About the Project
Today, the knowledge of indigenous groups, as well as the Indigenous Knowledge (IK) produced by other social collectivities in the process of adapting to the ecological and social environments of various localities around the world, have drawn attention. Studies performed in the past (e.g., Berkes, F., Sacred Ecology, Taylor & Francis 2008) have shown that IK is a condensation of rich and delicate knowledge and technologies closely suited to each locality’s ecological and social environment. For example, it has been pointed out that the Inuit, the indigenous people of Canada’s far north, possess knowledge related to the climate changes and wildlife of the far north that rivals modern scientific knowledge. Since the 1990s, both Inuit knowledge and modern scientific knowledge have been used together at sites of environmental development and resource management (Shunwa HONDA, Hiroaki KUZUNO, Keiichi OMURA eds., Bunka Jinruigaku Kenkyu: Senjyumin no sekai [Cultural anthropological research: The world of indigenous peoples], Hosodaigaku Kyoiku Shinkokai, 2005).
However, an issue has emerged due to the attention on IK: the friction between IK and MS. Regarding the same phenomenon, IK and MS may offer competing points of view, and at time, stand in opposition to each other. For instance, currently, in wild life management projects in the far north, judgements produced by the Inuit and MS regarding the regulation of the polar bear hunt are in opposition (Freeman M.M.R. & L. Foote eds., Inuit, Polar Bear and Sustainable Use. CCI Press, 2009) Against the claims of MS that hunt regulations are necessary based on declining numbers of polar bears, the Inuit claim that the numbers of polar bears are actually increasing.
In this context, easing the friction between IK and MS, and finding methods for using both that draw on their respective characteristics is a pressing challenge. However, as past researchers have themselves notes (Nadasdy P., Hunters and Bureaucrats. UBC Press, 2003), the mechanics of regional politics, economics, and society have not been taken into consideration. Moreover, an approach that assumes a symmetrical opposition of IK and MS and only considers each at the conceptual level can only promote the friction between the two. An approach that temporarily brackets the conceptual opposition between the two, and investigates the concrete processes that emerge within regional social, economic, and political mechanics is needed.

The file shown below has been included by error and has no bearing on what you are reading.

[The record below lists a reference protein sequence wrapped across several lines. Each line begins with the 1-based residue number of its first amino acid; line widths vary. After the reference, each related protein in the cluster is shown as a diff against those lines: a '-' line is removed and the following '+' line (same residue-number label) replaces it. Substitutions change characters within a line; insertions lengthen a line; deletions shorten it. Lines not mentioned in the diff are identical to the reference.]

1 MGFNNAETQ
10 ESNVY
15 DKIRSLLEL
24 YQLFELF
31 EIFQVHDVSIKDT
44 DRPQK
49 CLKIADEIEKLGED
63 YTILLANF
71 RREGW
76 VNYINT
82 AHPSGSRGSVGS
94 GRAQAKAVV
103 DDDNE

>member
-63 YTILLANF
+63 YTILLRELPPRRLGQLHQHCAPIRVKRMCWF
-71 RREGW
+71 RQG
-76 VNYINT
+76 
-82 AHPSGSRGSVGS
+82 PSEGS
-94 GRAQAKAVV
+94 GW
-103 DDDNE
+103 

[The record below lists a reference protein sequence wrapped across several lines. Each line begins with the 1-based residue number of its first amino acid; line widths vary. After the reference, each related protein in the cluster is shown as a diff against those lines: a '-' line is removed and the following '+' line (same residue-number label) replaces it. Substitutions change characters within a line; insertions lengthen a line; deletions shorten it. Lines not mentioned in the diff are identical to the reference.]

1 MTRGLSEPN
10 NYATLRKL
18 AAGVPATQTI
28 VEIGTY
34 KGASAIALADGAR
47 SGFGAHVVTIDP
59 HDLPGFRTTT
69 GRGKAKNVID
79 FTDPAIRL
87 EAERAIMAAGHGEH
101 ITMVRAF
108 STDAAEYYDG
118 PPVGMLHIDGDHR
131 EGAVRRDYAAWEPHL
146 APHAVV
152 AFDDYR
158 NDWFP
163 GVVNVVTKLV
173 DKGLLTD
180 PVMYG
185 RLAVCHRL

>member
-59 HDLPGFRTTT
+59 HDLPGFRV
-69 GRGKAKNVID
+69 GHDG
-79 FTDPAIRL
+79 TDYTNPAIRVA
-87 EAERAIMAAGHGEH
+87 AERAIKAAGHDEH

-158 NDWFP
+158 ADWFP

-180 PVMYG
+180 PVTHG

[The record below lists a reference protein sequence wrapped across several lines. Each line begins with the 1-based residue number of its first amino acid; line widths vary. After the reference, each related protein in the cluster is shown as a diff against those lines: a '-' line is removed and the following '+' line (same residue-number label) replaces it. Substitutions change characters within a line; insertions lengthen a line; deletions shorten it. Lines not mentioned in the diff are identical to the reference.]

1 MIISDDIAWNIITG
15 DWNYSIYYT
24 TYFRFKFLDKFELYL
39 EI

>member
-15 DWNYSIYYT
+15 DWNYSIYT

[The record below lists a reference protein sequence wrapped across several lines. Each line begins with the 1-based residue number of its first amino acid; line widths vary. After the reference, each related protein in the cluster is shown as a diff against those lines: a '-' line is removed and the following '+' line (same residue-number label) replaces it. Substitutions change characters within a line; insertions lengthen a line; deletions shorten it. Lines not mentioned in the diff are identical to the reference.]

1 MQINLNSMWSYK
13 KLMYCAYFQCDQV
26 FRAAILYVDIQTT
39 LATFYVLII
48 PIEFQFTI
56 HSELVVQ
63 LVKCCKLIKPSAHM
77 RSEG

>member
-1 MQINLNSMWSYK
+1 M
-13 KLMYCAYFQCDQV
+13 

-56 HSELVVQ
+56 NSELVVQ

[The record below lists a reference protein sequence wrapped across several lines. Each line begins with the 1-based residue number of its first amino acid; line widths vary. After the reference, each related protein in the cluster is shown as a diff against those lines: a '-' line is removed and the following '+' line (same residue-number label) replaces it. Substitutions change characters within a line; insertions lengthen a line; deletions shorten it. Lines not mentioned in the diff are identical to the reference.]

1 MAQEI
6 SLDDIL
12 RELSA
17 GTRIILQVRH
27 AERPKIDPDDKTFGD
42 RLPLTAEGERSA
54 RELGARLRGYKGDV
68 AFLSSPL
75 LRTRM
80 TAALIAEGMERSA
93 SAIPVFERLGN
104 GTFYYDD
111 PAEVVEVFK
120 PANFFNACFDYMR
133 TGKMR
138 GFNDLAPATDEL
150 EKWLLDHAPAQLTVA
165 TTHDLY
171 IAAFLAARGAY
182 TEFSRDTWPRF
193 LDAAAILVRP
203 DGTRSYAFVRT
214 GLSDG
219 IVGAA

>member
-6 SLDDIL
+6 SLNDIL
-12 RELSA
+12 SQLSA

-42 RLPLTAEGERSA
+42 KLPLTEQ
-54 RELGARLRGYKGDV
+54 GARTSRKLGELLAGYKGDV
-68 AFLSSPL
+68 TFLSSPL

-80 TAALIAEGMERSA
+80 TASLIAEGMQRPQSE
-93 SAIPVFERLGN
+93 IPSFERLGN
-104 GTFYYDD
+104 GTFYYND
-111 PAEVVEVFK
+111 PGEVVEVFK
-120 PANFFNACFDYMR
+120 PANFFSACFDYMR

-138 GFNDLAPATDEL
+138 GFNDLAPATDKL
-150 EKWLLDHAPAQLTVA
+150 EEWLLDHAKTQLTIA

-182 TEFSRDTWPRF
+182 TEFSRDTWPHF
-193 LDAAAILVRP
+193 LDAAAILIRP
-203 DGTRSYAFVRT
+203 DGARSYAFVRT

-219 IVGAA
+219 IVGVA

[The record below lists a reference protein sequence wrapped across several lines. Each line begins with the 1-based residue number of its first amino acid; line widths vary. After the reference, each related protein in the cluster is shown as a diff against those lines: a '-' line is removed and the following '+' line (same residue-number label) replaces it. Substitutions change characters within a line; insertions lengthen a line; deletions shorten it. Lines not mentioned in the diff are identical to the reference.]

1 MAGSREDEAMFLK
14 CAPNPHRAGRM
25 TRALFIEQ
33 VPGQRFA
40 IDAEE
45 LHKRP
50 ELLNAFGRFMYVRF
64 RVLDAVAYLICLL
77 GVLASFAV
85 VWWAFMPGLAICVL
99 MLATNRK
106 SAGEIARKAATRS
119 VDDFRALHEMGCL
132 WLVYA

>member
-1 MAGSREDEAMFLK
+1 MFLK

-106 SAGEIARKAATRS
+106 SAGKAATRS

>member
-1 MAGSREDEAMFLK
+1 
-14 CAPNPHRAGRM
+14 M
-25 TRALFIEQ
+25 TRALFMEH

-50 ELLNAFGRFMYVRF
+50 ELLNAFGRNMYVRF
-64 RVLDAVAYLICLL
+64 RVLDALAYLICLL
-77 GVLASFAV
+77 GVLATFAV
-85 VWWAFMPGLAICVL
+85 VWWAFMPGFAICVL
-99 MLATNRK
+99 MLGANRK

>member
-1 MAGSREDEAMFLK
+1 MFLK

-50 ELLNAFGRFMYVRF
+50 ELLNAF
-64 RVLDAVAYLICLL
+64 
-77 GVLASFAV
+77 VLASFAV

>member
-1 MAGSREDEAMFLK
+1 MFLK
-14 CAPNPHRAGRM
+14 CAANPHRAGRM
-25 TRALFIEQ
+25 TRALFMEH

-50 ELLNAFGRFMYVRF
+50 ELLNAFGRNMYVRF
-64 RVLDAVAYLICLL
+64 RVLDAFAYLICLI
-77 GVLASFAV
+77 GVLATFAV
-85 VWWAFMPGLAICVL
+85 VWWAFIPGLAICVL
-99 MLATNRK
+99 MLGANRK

In this research, the relationship between IK and MS will be analysed according to the following four modes, to demonstrate the following.
In order to shed light on these processes, this study will attend to the concrete processes by which the knowledge of individuals involved in both IK and MS become socially disseminated and institutionalized. Neither IK nor MS are knowledges of individuals, but are produced by the social dissemination and institutionalization of the knowledge of individuals. (Latour, B. Science in Action. Sangyo Toshokan, 1999). By ethnographically investigating these dissemination and institutionalization processes and the effects of regional social, economic, and political mechanics on them, the concrete processes by which differences between IK and MS will become clear. In addition, by exploring possible ways of adjusting the politics produced in these processes, we will pursue ways of addressing the contemporary issue of relieving the friction between IK and MS through the generation of a general theory and the exploration of concrete methods. The actual subjects of the study each differ in their historical backgrounds and current situations, but they are six areas in which the friction between IK and MS is becoming particularly intense.